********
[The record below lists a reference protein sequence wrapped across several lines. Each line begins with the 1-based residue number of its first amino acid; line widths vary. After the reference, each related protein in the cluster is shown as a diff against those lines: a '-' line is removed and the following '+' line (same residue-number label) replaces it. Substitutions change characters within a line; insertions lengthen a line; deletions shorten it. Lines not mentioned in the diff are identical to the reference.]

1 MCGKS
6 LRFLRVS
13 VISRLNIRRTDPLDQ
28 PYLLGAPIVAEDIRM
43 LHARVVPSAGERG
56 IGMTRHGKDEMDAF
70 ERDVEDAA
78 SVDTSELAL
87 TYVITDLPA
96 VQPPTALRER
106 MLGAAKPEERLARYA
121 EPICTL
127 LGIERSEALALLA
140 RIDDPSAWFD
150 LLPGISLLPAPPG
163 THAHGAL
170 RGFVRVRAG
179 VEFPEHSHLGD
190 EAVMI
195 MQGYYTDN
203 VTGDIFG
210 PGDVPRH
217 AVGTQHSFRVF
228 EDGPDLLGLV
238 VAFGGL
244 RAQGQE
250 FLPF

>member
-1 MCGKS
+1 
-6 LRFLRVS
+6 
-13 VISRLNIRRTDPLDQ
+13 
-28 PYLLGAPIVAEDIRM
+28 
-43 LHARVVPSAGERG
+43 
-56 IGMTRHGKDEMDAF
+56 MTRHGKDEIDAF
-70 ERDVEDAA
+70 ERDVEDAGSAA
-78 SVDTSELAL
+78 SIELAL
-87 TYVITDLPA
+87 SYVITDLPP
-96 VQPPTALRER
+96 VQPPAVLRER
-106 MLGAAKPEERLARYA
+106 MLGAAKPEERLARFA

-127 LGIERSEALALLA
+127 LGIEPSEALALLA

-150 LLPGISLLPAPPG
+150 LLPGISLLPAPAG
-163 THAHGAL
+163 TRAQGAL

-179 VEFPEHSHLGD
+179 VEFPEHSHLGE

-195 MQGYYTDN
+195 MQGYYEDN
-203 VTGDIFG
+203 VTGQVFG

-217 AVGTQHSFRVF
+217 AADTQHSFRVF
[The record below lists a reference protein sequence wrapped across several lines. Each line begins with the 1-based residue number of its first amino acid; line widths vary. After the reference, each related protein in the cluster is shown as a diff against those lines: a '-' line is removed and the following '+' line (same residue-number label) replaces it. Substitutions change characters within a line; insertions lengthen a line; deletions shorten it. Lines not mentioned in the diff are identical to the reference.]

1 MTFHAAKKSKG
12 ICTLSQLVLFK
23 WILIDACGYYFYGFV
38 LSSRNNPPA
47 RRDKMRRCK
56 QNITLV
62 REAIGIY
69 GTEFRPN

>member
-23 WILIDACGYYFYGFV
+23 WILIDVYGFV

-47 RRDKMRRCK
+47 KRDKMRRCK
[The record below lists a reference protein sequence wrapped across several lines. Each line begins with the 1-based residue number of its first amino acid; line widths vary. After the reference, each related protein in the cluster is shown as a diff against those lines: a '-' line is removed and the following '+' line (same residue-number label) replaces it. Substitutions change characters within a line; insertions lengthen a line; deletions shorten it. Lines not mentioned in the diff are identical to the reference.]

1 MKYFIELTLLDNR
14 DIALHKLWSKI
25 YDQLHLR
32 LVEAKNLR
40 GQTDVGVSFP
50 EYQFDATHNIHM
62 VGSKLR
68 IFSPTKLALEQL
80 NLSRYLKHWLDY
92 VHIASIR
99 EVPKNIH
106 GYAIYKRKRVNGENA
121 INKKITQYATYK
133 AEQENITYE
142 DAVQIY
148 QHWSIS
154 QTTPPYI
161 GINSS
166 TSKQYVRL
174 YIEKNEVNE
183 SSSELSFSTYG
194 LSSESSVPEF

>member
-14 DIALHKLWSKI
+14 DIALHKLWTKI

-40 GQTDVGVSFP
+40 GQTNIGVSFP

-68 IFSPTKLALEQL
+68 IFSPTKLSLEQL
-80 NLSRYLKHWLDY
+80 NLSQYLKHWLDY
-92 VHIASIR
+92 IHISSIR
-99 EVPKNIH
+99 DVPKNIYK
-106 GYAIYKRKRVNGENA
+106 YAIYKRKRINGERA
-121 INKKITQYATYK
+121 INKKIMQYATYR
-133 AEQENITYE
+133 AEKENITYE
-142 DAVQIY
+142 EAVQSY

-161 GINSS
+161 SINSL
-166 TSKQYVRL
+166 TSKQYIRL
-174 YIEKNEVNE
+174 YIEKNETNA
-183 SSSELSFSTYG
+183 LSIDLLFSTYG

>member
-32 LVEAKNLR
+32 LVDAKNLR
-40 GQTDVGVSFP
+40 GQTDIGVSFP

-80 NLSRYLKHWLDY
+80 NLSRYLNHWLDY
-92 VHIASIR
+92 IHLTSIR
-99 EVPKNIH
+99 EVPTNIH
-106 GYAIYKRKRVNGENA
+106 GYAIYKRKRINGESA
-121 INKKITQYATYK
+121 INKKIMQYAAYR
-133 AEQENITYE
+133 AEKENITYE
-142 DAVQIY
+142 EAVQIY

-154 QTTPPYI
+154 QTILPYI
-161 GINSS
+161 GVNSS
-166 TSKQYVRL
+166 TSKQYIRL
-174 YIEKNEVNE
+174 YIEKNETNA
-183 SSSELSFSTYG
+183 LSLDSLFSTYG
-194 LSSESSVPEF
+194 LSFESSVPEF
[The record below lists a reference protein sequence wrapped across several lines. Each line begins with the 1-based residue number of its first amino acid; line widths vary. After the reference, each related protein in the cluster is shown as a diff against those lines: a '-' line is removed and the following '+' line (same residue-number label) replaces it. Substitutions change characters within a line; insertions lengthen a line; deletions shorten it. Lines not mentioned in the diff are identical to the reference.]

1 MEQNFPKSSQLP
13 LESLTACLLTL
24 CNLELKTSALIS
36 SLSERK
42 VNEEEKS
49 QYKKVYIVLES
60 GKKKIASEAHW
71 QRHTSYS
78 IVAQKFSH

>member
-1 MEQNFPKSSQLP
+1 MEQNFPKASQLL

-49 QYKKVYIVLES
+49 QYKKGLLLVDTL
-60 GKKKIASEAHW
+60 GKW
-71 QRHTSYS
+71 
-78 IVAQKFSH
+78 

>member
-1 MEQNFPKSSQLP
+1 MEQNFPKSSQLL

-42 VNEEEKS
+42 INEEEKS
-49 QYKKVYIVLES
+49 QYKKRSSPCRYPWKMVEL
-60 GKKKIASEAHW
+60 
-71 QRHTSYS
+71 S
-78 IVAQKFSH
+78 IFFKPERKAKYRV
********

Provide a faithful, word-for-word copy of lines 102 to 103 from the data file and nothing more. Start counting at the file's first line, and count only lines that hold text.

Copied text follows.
194 LSSESSVPEF

>member